That inquiry is at the heart of yoga—are we willing to sit in that heartspace for a while or longer? Are we willing to come back to it again, and again, and again?

 

Because we are accustomed to mind-noise and mind-wandering and self-comparison, we bring those tendencies to yoga. Of course, we do. But the yoga becomes the mirror that shows us we are doing it. The teacher reminds us. And, in our developing self-practice, the Witness in our own minds reminds us. Sometimes it takes long stretches of postures before we realize that we have mentally wandered far from the now. And then we come back to the moment. We wander away, and we come back.

 

That is the essence: we come back. Release from goals, let go of being on the look-out for the past and future. Hear the breath, be steeped in the process of the practice. In turn, we are processed by the practice: wrung out, relieved, relocated in time to the only moment we can know. This one.

 

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Rebecca Ingalls, Ph.D., MSN, CNM, WHNP-BC, is a certified nurse-midwife, women’s health nurse practitioner, and yogi. She is a mother of two, and she has been practicing Ashtanga Yoga for 11 years. She lives with her family in Philadelphia.

6 Tips for Yoga Newbies

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Is this the year you’re getting into yoga? Congratulations! What a wonderful beginning!

 

So…being a newbie might mean that you sometimes feel a little confused, hesitant, or self-conscious about your practice. You might be asking yourself: “Am I doing this right?”

 

Working with yoga newbies is my passion. I love helping people find relaxation and confidence, as they step into the yoga world.

 

Here’s my list of 6 tips to help you get started on your unique yoga journey.

 

1. Breathing is the most important thing.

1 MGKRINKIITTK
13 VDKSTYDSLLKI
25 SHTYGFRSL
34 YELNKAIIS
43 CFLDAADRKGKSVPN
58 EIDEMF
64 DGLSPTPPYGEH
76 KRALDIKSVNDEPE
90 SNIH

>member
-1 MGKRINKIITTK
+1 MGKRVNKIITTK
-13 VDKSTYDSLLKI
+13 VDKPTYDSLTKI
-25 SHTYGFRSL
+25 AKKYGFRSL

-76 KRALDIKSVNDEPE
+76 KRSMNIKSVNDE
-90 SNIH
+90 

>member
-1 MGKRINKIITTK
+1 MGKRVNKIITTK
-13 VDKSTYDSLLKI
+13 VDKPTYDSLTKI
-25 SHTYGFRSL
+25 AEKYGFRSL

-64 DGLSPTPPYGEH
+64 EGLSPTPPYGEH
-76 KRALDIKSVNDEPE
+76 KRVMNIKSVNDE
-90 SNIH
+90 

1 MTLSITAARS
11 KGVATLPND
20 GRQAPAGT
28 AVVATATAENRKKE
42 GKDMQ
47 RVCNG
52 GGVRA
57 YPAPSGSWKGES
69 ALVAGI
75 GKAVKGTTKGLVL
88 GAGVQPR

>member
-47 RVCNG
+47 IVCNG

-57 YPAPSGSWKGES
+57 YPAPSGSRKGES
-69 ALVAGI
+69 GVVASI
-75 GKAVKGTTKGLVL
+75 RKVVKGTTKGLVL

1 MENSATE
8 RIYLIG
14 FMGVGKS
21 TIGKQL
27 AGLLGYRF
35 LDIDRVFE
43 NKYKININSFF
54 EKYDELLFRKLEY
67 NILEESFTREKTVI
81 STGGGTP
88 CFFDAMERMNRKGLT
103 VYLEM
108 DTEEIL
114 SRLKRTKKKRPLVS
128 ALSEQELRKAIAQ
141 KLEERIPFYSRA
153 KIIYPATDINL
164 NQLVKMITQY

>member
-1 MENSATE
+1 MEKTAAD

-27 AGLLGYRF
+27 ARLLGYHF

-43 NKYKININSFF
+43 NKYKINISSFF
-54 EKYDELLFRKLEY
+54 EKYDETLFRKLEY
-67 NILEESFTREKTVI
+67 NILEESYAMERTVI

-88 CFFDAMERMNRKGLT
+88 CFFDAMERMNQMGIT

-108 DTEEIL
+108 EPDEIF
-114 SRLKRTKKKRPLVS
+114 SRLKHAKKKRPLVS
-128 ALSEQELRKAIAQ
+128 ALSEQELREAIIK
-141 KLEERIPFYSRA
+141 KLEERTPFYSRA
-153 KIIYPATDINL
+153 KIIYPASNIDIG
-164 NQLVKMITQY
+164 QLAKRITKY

If you’re confused about how to move or how to position your body, that’s okay. Understanding the poses will come in time. For now, simply set the goal of paying attention to your breathing throughout your yoga practice. Conscious breathing is the cornerstone of yoga. When we pay attention to our breath, there are innumerable benefits to body, mind, and spirit.

 

2. Yoga is pure love.

When we practice yoga, we say YES to a world that is full of more beauty, more love. When we practice yoga, we say yes to a world where people take care of themselves and each other. At the end of a yoga class, when we bow in namaste, we are saying “I see the goodness in you, which is the same goodness in me.” When we unite our intentions in this way, we usher in a new world—a world of love.

 

3. Five minutes is better than no minutes.

If you only have five minutes today, then why not roll out your mat and do some yoga? Getting into the regular habit of doing yoga is so amazing for our wellbeing. When I hear my students complain that their lives are too busy for yoga, I remind them that if they have five minutes, they can practice. I’d rather see someone doing five minutes every day than doing one long session per week. Each time you roll out your mat, you are building new neural pathways that reinforce the feeling that yes, you do indeed like yoga, that yoga is fun. And who knows? You just might develop a pleasant “addiction” to yoga—if we skip a day, it just feels incomplete!